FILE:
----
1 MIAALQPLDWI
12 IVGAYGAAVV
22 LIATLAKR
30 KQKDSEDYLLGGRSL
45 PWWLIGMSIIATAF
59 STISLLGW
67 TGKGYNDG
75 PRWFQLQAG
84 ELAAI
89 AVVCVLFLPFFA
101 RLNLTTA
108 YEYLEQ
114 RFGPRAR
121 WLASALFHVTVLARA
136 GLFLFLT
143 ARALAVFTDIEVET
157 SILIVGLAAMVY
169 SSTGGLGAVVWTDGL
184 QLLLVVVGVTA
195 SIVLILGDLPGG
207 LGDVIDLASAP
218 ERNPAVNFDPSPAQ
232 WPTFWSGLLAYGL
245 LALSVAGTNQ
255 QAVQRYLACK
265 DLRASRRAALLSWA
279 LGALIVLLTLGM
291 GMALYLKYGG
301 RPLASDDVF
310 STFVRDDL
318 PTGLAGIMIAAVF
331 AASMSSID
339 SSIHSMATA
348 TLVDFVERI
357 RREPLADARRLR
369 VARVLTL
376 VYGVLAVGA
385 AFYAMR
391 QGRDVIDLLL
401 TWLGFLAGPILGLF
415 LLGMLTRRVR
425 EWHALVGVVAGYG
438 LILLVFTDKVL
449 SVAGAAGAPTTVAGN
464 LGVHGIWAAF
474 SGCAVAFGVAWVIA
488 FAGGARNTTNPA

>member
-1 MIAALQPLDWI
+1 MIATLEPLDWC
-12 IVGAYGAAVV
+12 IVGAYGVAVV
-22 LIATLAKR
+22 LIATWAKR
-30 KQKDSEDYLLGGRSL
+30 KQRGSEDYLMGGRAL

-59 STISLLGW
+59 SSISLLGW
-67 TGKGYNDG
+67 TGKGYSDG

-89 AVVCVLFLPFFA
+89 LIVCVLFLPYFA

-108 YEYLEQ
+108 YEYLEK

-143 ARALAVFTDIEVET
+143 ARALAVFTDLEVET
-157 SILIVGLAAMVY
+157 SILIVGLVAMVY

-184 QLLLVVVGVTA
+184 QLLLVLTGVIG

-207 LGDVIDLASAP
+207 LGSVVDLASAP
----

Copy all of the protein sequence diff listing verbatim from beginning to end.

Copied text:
1 MIAALQPLDWI
12 IVGAYGAAVV
22 LIATLAKR
30 KQKDSEDYLLGGRSL
45 PWWLIGMSIIATAF
59 STISLLGW
67 TGKGYNDG
75 PRWFQLQAG
84 ELAAI
89 AVVCVLFLPFFA
101 RLNLTTA
108 YEYLEQ
114 RFGPRAR
121 WLASALFHVTVLARA
136 GLFLFLT
143 ARALAVFTDIEVET
157 SILIVGLAAMVY
169 SSTGGLGAVVWTDGL
184 QLLLVVVGVTA
195 SIVLILGDLPGG
207 LGDVIDLASAP
218 ERNPAVNFDPSPAQ
232 WPTFWSGLLAYGL
245 LALSVAGTNQ
255 QAVQRYLACK
265 DLRASRRAALLSWA
279 LGALIVLLTLGM
291 GMALYLKYGG
301 RPLASDDVF
310 STFVRDDL
318 PTGLAGIMIAAVF
331 AASMSSID
339 SSIHSMATA
348 TLVDFVERI
357 RREPLADARRLR
369 VARVLTL
376 VYGVLAVGA
385 AFYAMR
391 QGRDVIDLLL
401 TWLGFLAGPILGLF
415 LLGMLTRRVR
425 EWHALVGVVAGYG
438 LILLVFTDKVL
449 SVAGAAGAPTTVAGN
464 LGVHGIWAAF
474 SGCAVAFGVAWVIA
488 FAGGARNTTNPA

>member
-1 MIAALQPLDWI
+1 MIATLEPLDWC
-12 IVGAYGAAVV
+12 IVGAYGVAVV
-22 LIATLAKR
+22 LIATWAKR
-30 KQKDSEDYLLGGRSL
+30 KQRGSEDYLMGGRAL

-59 STISLLGW
+59 SSISLLGW
-67 TGKGYNDG
+67 TGKGYSDG

-89 AVVCVLFLPFFA
+89 LIVCVLFLPYFA

-108 YEYLEQ
+108 YEYLEK

-143 ARALAVFTDIEVET
+143 ARALAVFTDLEVET
-157 SILIVGLAAMVY
+157 SILIVGLVAMVY

-184 QLLLVVVGVTA
+184 QLLLVLTGVIG

-207 LGDVIDLASAP
+207 LGSVVDLASAP